Give me a few minutes and I can come up with 20 more names that are better qualified to be on the committee than any of its current members. I mean, give me a break with the athletics directors from Texas-San Antonio and Utah State. Those two schools are not exactly synonymous with March Madness.
While we’re at it, let’s make some fundamental changes in the tournament format. It has become far more complicated that it needs to be. So let’s simply it by doing the following:
• Eliminate the play-in games. Only 64 get in. Period.
• Do not allow any conference to have more than six teams in the field.
• Do not allow any tournament game to start later than 8:30 p.m., Eastern Time.
• Go back to the original names of the regions – East, Mideast, Midwest, and West – and drop the confusing practice of having teams from different regions playing at the same first-round sites.
• Guarantee that the regular-season champions of each conference with an automatic bid will be assigned to a “home” region. This will help fans make early travel plans and allow the regular-season champs to play as close to home as possible.
• Here are the “home” regions:
East (10) – America East, ACC, Atlantic Sun, Atlantic 10, Big East, Colonial Athletic, Ivy, MAAC, Northeast, Patriot..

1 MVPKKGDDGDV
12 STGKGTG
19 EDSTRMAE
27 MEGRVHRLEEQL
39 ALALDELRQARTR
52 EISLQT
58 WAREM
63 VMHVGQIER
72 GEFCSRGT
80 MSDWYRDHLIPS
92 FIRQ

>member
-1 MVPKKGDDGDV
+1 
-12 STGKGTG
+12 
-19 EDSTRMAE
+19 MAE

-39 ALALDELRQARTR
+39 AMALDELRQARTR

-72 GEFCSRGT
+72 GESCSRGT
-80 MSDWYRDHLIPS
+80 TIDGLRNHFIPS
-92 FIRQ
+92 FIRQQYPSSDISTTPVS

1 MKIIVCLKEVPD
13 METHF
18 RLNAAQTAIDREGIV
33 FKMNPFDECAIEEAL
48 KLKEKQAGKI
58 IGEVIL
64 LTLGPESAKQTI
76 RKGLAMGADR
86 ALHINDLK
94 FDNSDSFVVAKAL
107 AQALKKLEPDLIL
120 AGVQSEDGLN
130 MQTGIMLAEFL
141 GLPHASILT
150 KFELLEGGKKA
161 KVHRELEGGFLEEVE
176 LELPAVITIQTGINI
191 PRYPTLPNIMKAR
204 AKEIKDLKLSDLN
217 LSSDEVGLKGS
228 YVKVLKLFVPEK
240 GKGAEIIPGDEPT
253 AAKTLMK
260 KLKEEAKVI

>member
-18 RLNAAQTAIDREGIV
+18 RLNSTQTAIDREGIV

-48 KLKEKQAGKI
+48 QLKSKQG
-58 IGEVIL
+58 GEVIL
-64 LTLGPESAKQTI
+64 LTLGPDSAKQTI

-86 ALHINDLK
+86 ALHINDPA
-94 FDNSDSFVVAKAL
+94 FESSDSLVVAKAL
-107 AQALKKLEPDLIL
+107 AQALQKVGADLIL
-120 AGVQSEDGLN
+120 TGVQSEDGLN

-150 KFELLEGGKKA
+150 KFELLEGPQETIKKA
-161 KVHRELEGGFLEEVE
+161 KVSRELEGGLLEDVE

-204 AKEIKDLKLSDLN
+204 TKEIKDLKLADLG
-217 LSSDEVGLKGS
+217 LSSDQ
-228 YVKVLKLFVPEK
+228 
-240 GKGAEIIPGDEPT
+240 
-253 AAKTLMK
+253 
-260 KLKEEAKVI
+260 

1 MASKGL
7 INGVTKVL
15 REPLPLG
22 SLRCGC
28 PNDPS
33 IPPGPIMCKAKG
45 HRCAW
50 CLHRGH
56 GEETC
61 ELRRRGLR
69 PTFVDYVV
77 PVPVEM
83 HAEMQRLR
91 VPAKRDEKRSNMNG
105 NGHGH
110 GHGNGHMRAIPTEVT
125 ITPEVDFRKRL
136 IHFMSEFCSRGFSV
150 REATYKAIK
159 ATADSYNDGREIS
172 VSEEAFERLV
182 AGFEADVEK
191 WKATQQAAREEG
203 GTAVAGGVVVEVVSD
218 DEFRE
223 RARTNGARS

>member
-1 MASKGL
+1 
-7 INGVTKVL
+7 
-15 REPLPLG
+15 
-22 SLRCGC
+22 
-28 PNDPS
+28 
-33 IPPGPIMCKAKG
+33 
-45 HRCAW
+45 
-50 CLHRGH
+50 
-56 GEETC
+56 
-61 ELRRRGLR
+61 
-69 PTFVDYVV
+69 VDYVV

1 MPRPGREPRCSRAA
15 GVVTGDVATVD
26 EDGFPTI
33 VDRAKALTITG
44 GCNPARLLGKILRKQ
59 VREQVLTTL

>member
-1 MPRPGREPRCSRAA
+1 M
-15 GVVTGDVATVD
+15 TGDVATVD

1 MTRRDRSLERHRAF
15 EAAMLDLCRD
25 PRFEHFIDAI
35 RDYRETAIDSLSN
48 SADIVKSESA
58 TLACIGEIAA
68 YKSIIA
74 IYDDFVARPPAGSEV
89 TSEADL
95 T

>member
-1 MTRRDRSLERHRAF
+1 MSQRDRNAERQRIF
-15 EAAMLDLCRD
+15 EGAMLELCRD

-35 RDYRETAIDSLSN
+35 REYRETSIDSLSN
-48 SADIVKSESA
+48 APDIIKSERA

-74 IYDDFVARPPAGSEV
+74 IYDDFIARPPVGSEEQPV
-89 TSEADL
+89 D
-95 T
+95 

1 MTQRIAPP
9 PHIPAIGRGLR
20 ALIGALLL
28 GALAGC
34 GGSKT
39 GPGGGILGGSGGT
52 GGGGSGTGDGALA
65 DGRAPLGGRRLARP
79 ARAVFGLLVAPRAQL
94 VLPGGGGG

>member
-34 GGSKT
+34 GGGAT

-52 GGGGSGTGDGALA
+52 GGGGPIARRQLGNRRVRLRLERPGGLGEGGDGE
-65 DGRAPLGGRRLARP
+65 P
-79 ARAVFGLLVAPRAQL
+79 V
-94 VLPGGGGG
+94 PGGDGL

Mideast (8) – SEC, , OVC, Mid-American, Big South,, MEAC, Southern, Southland, SWAC,
Midwest (7) – Big 12, Big 10, C-USA, Missouri Valley, Summit, Sun Belt, Horizon.
West (6) – Pac 10, Big Sky, Big West, Mountain West, West Coast, WAC.
• The conference tournament winners, if they were different from the regular-season champions, would be sprinkled, along with the at-large picks, among the regions. The committee would strive for competitive balance first, but take geography into consideration.
• In the case of disputed calls, referees would be required to answer questions submitted by the media to “pool” reporters. If not that, then referees would be required to submit to an interview with the network doing the game. Like all other participants, officials must be accountable to the public through the media.
To summarize, I recommend that the NCAA tournament committee be disbanded and reformed to include members with documented basketball knowledge and experience; that the tournament format be changed to benefit student-athletes and fans; that referees be held more accountable; and that referees be held more accountable for their calls.
I also think the NCAA should retain Tom Jernstedt as a consultant for the D-I basketball committee.